By the time the United States was on the brink of Civil War, its identity had been established as one of white supremacy through the construction of its Constitution, Supreme Court decisions, and social hierarchy.,  In order to establish a white supremacist identity, the culture had to be constructed by narratives of whiteness, which only exist insofar as they can be contrasted with narratives of blackness, especially when, as Howard Zinn claims in A People’s History of the United States, a society was being constructed in the North American colonies based on economic stratification. There were white servants of white masters at one point and according to Zinn (who was writing in the late twentieth century), “there is evidence that where whites and blacks found themselves with common problems, common work, common enemy in their master, they behaved towards each other as equals.” In light of intra-racial social hierarchy, it became necessary, as Zinn describes, for white people in positions of political and economic power to find an “other” against which they could define white Americans as a cohesive group. Roach meditates on these deep-seated roots of culture construction in his analysis of the ways in which communities work to maintain a fiction of coherence by setting themselves up in contrast with groups or individuals which are “socially peripheral” to the social core. This, he argues, makes these socially peripheral groups “symbolically central” to the core community in forming narratives of identity. It is this “myth of coherence” which the image of the black African, slave or “free,” allows white Americans to maintain.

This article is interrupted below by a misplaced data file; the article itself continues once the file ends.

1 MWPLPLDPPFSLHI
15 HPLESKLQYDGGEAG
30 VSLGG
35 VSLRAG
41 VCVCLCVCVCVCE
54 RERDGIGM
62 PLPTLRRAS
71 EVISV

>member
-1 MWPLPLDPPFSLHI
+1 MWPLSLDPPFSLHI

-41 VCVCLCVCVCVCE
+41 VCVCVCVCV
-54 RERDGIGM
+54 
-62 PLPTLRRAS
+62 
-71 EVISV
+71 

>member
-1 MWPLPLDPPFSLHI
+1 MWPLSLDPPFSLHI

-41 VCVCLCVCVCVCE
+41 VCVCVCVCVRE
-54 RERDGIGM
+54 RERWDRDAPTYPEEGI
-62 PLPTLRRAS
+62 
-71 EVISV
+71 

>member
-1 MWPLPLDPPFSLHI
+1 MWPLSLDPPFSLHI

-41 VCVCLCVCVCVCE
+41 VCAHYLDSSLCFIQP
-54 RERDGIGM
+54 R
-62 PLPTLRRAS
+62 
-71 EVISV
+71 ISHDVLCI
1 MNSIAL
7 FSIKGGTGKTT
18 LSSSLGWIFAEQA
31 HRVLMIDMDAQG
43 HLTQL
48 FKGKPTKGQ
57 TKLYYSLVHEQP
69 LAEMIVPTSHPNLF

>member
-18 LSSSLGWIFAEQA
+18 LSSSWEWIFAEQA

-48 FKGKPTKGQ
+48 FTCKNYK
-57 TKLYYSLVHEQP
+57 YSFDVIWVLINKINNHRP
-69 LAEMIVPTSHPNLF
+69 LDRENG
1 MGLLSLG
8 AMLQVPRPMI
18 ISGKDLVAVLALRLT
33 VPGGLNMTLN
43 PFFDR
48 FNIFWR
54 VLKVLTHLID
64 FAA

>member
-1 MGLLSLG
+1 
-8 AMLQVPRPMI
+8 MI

Indeed, Lost Cause narratives were manifestations of this observation: “The many myths and legends fashioned out of reconciliationist vision provided the superstructure of Civil War memory, but its base was white supremacy in both its moderate and virulent forms.” In order to cope with the military loss in the Civil War, white southerners such as Mildred Lewis Rutherford, in what Roach would call a performance of surrogation, looked to claim a victory in the battle over the nation’s memory by “righting the wrongs of history” which painted ‘inaccurate” pictures of the south. By “righting” these “wrongs,” white southerners could shape not only their own identity, but the identity of the nation itself. After all, Rutherford begins her 1914 speech titled “Wrongs of History Righted” by claiming that “The United States was a Republic of Sovereign States. We were not a nation until the surrender made it impossible for a state to secede.”